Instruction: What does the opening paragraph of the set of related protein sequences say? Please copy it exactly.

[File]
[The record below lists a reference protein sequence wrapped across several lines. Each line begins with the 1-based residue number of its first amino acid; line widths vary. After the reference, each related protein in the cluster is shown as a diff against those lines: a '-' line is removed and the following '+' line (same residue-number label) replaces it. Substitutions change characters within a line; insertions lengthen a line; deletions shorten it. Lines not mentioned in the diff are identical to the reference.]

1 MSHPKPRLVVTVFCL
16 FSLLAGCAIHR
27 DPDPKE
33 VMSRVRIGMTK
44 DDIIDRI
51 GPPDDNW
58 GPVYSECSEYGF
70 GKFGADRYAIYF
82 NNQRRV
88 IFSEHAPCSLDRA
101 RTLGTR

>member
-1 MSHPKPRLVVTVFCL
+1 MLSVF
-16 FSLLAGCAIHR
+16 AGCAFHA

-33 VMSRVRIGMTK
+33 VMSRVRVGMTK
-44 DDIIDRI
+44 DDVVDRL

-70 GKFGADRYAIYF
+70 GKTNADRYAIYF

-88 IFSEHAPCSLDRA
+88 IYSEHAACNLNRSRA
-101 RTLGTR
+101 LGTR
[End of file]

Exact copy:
[The record below lists a reference protein sequence wrapped across several lines. Each line begins with the 1-based residue number of its first amino acid; line widths vary. After the reference, each related protein in the cluster is shown as a diff against those lines: a '-' line is removed and the following '+' line (same residue-number label) replaces it. Substitutions change characters within a line; insertions lengthen a line; deletions shorten it. Lines not mentioned in the diff are identical to the reference.]